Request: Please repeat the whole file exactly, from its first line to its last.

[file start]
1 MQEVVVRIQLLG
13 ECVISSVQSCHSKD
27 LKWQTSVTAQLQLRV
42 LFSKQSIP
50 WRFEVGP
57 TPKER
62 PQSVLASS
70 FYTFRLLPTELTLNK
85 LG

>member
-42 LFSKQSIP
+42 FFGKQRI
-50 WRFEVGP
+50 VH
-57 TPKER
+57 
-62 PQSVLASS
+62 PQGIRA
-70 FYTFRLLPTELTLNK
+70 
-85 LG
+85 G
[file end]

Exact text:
1 MQEVVVRIQLLG
13 ECVISSVQSCHSKD
27 LKWQTSVTAQLQLRV
42 LFSKQSIP
50 WRFEVGP
57 TPKER
62 PQSVLASS
70 FYTFRLLPTELTLNK
85 LG

>member
-42 LFSKQSIP
+42 FFGKQRI
-50 WRFEVGP
+50 VH
-57 TPKER
+57 
-62 PQSVLASS
+62 PQGIRA
-70 FYTFRLLPTELTLNK
+70 
-85 LG
+85 G